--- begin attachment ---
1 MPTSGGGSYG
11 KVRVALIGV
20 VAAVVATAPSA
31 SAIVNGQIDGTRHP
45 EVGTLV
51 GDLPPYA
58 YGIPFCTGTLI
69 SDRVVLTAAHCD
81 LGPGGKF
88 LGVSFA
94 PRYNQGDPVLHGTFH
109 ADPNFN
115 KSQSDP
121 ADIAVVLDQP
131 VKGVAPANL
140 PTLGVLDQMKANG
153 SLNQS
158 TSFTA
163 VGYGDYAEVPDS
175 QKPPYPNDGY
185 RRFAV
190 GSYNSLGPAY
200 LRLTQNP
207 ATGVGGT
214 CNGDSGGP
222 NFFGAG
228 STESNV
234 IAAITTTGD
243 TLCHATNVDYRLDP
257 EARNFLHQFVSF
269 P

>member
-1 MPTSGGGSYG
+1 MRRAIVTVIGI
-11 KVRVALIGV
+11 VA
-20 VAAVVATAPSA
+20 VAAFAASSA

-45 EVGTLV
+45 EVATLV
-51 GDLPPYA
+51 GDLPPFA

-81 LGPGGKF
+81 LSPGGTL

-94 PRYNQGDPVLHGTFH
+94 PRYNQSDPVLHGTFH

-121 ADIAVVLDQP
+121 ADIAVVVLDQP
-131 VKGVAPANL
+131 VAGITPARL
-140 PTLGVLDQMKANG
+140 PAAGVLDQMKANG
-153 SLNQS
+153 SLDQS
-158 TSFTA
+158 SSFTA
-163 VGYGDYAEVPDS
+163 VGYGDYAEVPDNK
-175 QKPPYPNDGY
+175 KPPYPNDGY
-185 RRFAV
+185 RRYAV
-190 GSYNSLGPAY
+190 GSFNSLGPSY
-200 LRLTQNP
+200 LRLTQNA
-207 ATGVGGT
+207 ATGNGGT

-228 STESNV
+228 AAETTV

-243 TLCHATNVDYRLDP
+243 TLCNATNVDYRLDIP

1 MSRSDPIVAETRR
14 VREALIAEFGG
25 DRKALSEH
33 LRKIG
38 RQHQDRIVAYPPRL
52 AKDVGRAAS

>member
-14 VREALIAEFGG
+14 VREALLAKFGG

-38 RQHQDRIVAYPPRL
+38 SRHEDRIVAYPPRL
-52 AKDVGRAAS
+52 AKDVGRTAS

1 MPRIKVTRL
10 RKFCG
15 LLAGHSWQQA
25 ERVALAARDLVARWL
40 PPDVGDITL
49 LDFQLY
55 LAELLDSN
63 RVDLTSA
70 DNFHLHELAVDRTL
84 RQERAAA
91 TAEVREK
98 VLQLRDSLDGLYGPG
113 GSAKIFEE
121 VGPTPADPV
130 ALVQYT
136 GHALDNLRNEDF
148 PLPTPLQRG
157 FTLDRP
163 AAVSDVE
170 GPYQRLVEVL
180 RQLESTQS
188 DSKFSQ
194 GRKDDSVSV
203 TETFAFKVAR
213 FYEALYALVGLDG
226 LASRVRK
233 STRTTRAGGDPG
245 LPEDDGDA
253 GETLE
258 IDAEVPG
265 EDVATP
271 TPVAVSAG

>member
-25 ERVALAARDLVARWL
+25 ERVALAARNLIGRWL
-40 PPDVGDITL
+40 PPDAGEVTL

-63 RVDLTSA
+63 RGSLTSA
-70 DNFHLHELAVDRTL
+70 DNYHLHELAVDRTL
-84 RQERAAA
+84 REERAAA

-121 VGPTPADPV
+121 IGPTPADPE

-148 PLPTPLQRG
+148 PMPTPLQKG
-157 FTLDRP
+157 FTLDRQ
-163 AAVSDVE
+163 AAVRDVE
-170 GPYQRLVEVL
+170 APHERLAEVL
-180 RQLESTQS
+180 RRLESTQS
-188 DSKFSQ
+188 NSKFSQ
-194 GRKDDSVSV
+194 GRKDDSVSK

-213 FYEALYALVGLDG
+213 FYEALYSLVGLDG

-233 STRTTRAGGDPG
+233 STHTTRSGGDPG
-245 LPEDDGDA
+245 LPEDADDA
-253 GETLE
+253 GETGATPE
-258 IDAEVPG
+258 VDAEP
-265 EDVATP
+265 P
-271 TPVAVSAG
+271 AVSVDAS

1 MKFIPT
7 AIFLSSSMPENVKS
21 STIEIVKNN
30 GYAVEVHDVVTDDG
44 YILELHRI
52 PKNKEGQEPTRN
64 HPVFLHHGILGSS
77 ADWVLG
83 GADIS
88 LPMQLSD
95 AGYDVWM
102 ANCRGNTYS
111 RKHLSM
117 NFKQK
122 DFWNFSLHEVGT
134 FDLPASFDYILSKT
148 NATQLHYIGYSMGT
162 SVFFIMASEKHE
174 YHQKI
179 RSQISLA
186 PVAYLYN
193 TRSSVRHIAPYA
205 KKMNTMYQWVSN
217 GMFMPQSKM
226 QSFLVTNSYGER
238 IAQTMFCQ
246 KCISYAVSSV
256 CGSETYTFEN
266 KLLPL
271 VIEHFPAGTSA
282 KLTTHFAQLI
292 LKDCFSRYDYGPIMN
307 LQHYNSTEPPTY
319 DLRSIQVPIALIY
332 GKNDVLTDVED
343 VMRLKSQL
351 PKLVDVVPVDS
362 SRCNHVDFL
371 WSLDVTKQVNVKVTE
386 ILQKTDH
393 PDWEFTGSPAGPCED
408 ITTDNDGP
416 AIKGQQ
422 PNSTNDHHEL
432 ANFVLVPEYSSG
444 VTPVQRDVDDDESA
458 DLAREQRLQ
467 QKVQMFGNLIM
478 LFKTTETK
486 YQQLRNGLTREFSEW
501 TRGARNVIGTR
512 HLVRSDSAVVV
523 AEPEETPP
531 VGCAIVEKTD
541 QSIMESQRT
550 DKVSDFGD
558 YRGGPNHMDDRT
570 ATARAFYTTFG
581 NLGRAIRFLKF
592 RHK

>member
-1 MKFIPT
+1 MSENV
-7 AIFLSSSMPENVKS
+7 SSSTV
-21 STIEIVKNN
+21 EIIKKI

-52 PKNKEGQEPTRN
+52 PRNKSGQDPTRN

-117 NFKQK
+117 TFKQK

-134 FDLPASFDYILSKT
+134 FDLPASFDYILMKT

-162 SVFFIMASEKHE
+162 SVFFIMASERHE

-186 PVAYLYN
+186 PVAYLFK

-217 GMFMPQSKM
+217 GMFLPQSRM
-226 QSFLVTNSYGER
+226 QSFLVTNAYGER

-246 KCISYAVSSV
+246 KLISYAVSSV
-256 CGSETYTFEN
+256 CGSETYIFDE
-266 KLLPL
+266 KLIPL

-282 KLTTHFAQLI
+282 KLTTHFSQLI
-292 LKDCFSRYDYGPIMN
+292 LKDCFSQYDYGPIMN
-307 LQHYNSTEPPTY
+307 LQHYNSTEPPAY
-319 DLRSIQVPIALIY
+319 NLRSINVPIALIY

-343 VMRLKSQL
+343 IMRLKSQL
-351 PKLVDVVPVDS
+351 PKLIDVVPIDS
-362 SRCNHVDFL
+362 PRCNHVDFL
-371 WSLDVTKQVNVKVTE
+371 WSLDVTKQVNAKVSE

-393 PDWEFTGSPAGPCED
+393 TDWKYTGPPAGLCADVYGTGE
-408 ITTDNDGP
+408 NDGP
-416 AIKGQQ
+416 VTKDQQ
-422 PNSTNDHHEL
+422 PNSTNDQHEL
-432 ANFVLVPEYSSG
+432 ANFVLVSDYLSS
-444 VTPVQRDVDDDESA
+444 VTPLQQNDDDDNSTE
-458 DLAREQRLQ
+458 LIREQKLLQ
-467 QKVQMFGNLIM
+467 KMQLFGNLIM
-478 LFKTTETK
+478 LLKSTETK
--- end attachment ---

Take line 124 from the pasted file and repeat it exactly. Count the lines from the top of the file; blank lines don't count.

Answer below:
+63 RGSLTSA